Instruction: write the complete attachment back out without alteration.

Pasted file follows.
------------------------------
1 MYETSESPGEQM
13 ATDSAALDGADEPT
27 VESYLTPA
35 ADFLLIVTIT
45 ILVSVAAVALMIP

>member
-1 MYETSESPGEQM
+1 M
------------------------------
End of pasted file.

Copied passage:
1 MYETSESPGEQM
13 ATDSAALDGADEPT
27 VESYLTPA
35 ADFLLIVTIT
45 ILVSVAAVALMIP

>member
-1 MYETSESPGEQM
+1 M